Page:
State Board of Education braces for
resistance to its equity work by
hearing lessons from the past
The State Board of Education adopted a Whole Child Resolution four years ago. One month ago, it adopted its Equity Resolution. Between those bookends, racial justice protests erupted across North Carolina and the nation after the killings of George Floyd, Breonna Taylor, and others.
As calls for racial justice have grown louder, and the counterprotests emerged, the State Board paused for a couple of hours on Oct. 6 to hear lessons about progress and regress in race relations in our state’s past.
The history class was the opening keynote of a three-day State Board planning meeting entitled, “Be it Resolved to Action: Bridging the Past and Present to Guide Our Path Forward.”
“As an old social studies and history teacher at heart, I believe that if the past has any virtue, it’s that it really is a good predictor of our future,” said board member James Ford, co-chair of the board’s strategic planning committee. “Past is prologue.”
The board invited state constitutional scholar Ann McColl, co-founder and president of The Innovation Project, to present a historical account of calls for racial justice in North Carolina, and the almost immediate pushback.
“The agenda that we have is designed to familiarize us with those lessons from the past in order to prepare us,” Ford said, “so that when those things come back around the curve we can make the necessary improvements.”
Takeaways on racial justice in education and reaction from the board
The board heard a historical account that sometimes felt like one step forward followed by two steps back. McColl plotted her talk around three time periods: 1865, 1901 and 1956.
“We can look at our history in education, and what those critical times were where we had choices … that would have a profound impact on our society and our children,” she said.
Regarding the first of those times, the board heard how the state emptied its education fund to pay off war debts and avoid mixing races in schools after the Civil War.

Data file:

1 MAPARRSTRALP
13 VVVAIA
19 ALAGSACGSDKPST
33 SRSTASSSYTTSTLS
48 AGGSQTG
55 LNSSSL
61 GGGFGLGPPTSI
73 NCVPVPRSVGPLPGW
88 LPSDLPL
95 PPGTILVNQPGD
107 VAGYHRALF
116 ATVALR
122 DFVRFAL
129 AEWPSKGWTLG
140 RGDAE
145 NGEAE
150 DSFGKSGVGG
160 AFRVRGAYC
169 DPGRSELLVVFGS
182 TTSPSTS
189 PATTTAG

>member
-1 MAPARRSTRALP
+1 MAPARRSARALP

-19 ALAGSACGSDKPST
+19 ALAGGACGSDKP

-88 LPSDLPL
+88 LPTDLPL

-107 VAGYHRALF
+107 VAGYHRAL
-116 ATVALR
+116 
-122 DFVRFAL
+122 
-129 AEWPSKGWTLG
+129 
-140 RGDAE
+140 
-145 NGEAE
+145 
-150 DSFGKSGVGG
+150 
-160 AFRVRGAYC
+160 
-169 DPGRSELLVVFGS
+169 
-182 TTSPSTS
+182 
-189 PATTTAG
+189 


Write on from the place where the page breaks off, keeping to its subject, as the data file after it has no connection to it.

At a second point, the state became the only one to guarantee public education to all children — only to intentionally create vast disparities in funding for Black and white students.
Finally, the board heard about celebration of the U.S. Supreme Court decision in Brown v. Board of Education. It also heard how the state delayed integrating students and even passed a law that would let localities close all schools if they didn’t want to integrate them.
While this was the last historical period McColl covered, she did mention a fourth, which resonated with several board members.
“You noted that we are once again at a pivot point in our state’s journey toward equity,” board advisor Matthew Bristow-Smith said, referring to the board’s equity resolution, framework for action, and strategic plan to eliminate opportunity gaps.
“Could you foresee a time in which subsequent generations might measure our work today with the same level of historical gravity that your presentation brought today?”
McColl answered without hesitation.
“I think we have a choice ahead of us right now,” she said. “We can think of this as Reconstruction 2020. … It’s just an extraordinary time, and I’m confident that historians will look back to 2020 and see how people chose to act.”
As she began her presentation, McColl asked board members to note the intent of white supremacists, a term many of the state’s white leaders of the time actually used to describe themselves.
“It didn’t just happen,” McColl said of the inequitable practices of the state’s past. “So if we want to do the opposite, if we want to seek equity, we have to do it with at least the same level of intention.”